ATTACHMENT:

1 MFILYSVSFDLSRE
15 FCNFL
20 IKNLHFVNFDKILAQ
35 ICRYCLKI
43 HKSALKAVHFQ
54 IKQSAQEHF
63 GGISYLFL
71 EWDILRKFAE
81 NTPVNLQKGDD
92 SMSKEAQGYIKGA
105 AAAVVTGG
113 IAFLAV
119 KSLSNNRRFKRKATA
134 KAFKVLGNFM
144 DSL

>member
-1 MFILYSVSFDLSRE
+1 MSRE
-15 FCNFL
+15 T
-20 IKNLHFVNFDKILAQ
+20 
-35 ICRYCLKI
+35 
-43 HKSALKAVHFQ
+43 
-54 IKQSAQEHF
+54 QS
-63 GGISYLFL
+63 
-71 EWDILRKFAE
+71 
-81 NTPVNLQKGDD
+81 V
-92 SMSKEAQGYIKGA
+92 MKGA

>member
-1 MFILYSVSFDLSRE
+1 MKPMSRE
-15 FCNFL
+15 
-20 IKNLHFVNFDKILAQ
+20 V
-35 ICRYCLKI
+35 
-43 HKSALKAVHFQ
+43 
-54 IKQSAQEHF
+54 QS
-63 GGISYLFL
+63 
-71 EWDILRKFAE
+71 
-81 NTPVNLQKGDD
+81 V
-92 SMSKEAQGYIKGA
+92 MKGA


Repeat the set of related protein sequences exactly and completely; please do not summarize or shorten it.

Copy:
1 MFILYSVSFDLSRE
15 FCNFL
20 IKNLHFVNFDKILAQ
35 ICRYCLKI
43 HKSALKAVHFQ
54 IKQSAQEHF
63 GGISYLFL
71 EWDILRKFAE
81 NTPVNLQKGDD
92 SMSKEAQGYIKGA
105 AAAVVTGG
113 IAFLAV
119 KSLSNNRRFKRKATA
134 KAFKVLGNFM
144 DSL

>member
-1 MFILYSVSFDLSRE
+1 MSRE
-15 FCNFL
+15 T
-20 IKNLHFVNFDKILAQ
+20 
-35 ICRYCLKI
+35 
-43 HKSALKAVHFQ
+43 
-54 IKQSAQEHF
+54 QS
-63 GGISYLFL
+63 
-71 EWDILRKFAE
+71 
-81 NTPVNLQKGDD
+81 V
-92 SMSKEAQGYIKGA
+92 MKGA

>member
-1 MFILYSVSFDLSRE
+1 MKPMSRE
-15 FCNFL
+15 
-20 IKNLHFVNFDKILAQ
+20 V
-35 ICRYCLKI
+35 
-43 HKSALKAVHFQ
+43 
-54 IKQSAQEHF
+54 QS
-63 GGISYLFL
+63 
-71 EWDILRKFAE
+71 
-81 NTPVNLQKGDD
+81 V
-92 SMSKEAQGYIKGA
+92 MKGA